Although I haven’t read any actual reviews, I know from seeing this title included in so many Best-of-2012 lists that the lauded reactions have reflected both quantity and quality. Leave it to me to take a somewhat contrary position: while I went through the whole gamut of emotions with Arcadia (narrator Andrew Garman begins with just enough wide-eyed youthful innocence that gently morphs into a middle-aged resignation), by title’s end, I still preferred Lauren Groff‘s 2009 collection, Delicate Edible Birds and Other Stories, and I could certainly name other 2012 titles that I would give more substantial kudos.
Arcadia follows some four decades in the life of Bit Stone, named so because he “is tiny, a mote of a boy.” His claim to local fame is that he’s the first child born on the 1960s commune in upstate New York called Arcadia – initially known as Ersatz Arcadia before the proper Arcadia House is built. The book’s first half follows Bit’s boyhood as he introspectively observes the ecstatic hope of founding a utopian society, and its inevitable demise through too much drugs and sex, and not enough objective leadership.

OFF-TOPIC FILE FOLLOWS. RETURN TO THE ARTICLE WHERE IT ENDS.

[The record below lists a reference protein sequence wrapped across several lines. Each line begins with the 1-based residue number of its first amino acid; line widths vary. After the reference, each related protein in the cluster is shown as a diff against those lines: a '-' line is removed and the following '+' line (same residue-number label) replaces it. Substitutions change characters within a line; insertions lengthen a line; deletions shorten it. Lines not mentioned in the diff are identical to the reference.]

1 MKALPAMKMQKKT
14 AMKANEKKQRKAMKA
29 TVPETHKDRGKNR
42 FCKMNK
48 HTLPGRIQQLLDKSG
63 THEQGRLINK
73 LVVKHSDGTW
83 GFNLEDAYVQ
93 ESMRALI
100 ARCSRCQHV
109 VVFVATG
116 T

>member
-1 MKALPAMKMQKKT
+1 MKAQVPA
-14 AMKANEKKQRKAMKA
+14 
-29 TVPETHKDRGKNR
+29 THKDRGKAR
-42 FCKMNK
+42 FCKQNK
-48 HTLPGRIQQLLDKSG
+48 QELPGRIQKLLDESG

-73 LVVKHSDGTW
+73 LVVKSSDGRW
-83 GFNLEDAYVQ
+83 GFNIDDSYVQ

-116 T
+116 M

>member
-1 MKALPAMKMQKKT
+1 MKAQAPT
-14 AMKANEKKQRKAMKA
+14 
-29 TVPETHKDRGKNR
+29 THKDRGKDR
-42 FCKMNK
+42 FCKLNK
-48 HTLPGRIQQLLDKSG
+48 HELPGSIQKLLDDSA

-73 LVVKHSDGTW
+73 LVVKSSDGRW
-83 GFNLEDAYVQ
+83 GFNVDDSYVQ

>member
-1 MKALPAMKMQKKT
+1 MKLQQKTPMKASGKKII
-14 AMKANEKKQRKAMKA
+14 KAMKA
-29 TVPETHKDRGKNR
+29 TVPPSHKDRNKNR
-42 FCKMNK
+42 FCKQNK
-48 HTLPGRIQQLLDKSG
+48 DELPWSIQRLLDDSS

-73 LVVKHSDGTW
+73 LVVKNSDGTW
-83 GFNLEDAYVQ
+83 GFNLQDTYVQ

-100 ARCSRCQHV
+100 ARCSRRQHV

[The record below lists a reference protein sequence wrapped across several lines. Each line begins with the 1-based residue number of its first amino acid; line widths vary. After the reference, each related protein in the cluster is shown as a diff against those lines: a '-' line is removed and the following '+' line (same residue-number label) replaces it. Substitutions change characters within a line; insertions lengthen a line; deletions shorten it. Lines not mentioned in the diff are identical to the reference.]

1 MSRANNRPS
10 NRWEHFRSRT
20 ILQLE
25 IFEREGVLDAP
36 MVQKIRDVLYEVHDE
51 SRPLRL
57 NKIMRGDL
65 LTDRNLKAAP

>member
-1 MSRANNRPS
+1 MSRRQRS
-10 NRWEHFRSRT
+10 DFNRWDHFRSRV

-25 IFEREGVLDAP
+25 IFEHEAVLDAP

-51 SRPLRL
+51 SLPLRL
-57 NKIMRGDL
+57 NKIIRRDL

Fast forward suddenly to Bit as a father, cuddling his young daughter Grete who is not yet sleepy. Absent is Bit’s wife, she who was Helle – wild, troubled, and lost again – the daughter of Arcadia’s wayward leader. On the wall across from their daughter’s bed is a mural, as yet unfinished, that captures Bit’s memories of an Arcadia that no longer exists, a time still heady with beauty and potential. All grown up and out in the ‘real world,’ Bit is a professor of photography; he tries to keep his splintered family together, be both parents to his only child, keep up with a few scattered friends, and teach his students. When a tragic emergency calls him back to Arcadia where his father went gone off-the-grid years ago, Bit is led back to his past … and finally begins to envision a future.
While the whole book is gorgeously written – Groff conjures intimate details with such evocative precision as to place you right there on every page – the two halves read like opposites: the first half is predictably foreseen, the second half unexpectedly fresh. That said, to fully appreciate (sigh and sniffle over) the latter, you’ll need to patiently invest 150 pages in the former. For me, no regrets; curiosity would not have let this book go unread.